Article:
You admonished us to address your OP. We did, people have posted links that refute your claim, and you've been unable to post a single link to a Questar ad containing hype. But don't let the facts "dispel anything" for you. :)

As far as the dealer hype you pointed out, that's nothing new. For many years all Tak dealers contained a claim about limiting magnitude that, to be true, would require their competitors' equal aperture refractors to have a light throughput of 60%. Once they were publicly called out on it the claim disappeared from all the dealer web sites. Caveat emptor applied then, still does.

#108 Asbytec

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Posted 23 May 2013 - 08:04 AM

Gus, why would all Tak dealers include the same hype over limiting magnitude. To me, this suggests a single source for the ad. And that makes sense. I doubt vendors know every product with a levl of expertise to write effective ads. And if you notice, at least ads I see from time to time, ads do tend to be very similar (prices, too.) Closer inspection might bear this out.

I have seen Q ads that state state pretty much the same same as the one in question. Reading a license plate from across the bay, for example. Still. Its exactly as Dave Cotts said above. Questar, in most instances, does not claim to violate the laws of physics. A 90mm obstructed scope can best Dawes in excellent seeing. They do, however, masterfully market the hype.

#109 coz

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Posted 23 May 2013 - 08:23 AM

I had a 1958 Q90 that was in mint cindition. The reason it was mint in 1997 is the optics were JUNK! 5 bright rings around a semi resolved airy disk. in and out of focus one side bright fuzzy the other black with a ring of white around it. I was supposed to be warranteed for a lifetime
against material and workmanship.. They didn't even want to look at it! it was worse than any Dynamax I'd looked through.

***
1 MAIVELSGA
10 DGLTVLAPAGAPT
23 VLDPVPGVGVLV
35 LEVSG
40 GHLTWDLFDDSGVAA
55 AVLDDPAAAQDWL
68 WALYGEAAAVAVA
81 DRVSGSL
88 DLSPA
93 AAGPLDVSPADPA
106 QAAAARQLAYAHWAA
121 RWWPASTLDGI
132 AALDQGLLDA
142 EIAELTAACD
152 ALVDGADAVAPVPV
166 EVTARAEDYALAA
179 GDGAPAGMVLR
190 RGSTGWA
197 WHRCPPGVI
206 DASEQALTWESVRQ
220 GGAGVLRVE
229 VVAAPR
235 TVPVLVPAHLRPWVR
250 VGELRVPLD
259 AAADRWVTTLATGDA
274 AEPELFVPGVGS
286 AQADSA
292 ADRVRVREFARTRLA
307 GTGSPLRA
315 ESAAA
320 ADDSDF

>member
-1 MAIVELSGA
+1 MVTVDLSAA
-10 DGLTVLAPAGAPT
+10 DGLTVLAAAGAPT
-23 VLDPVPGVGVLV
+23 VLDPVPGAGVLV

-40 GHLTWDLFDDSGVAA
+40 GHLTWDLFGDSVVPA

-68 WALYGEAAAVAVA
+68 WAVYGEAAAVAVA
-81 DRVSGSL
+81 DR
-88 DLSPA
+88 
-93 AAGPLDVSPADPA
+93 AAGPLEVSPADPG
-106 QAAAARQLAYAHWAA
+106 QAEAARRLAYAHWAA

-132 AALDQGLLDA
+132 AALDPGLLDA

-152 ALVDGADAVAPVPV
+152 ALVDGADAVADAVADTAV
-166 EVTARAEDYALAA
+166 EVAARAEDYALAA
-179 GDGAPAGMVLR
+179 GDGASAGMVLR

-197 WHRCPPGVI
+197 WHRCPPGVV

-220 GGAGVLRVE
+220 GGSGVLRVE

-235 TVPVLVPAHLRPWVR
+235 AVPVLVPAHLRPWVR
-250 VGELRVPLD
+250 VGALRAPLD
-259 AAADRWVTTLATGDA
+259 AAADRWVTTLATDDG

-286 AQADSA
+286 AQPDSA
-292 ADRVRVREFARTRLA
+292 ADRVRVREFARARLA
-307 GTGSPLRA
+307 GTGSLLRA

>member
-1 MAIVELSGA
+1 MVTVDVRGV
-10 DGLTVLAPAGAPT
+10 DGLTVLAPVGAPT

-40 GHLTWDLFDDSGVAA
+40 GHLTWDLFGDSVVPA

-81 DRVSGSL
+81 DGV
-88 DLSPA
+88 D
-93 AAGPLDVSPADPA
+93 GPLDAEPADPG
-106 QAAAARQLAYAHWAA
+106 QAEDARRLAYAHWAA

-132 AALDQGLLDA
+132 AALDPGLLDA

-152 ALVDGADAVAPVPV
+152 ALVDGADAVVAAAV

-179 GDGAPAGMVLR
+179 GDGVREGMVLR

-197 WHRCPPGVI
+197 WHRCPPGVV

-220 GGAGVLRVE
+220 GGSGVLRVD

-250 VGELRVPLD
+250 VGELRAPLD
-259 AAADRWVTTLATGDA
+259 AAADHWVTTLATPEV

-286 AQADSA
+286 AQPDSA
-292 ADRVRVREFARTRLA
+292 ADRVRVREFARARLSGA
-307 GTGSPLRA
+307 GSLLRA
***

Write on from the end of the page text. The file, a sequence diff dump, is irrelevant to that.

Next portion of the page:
Sold it, bought an ETX-90,I still have the ETX...



orion61 I believe the optics from the early Questars (50s) were not made by Cumberland as they are now and were not up to par.

#110 Paul G

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Posted 23 May 2013 - 08:46 AM

Gus, why would all Tak dealers include the same hype over limiting magnitude. To me, this suggests a single source for the ad.


It first appeared on the importer's site as a testimonial, spread from there to the rest of the dealers. The importer was questioned about it on the Tak group, they removed the claim, and it disappeared from the other sites shortly thereafter. The testimonial was from a well known troll on S.A.A. so I highly doubt Tak Japan had anything to do with it.

Another instance of a dealer starting some misinformation that propagated widely was the claim that Tak switched from fluorite to FPL53 because environmental laws in Japan were tightened and as a result fluorite was no longer available. In fact, Canon Optron who made the Tak objectives is still happily cranking out fluorite elements by the millions for Canon L lenses, among others.

That's not to say manufacturers don't do the same. When Celestron beat Meade to the punch with a GPS enabled scope, Meade pumped out ads before Christmas hyping their GPS scope. They didn't even have a prototype, just a CAD drawing, but used the ads to blunt Celestron's Christmas sales.

With all the information available on the net it is more difficult for a manufacturer or dealer to get away with outright false statements than it was in Mad Men days, but a wise consumer still needs to do their research.

#111 Asbytec

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Posted 23 May 2013 - 09:10 AM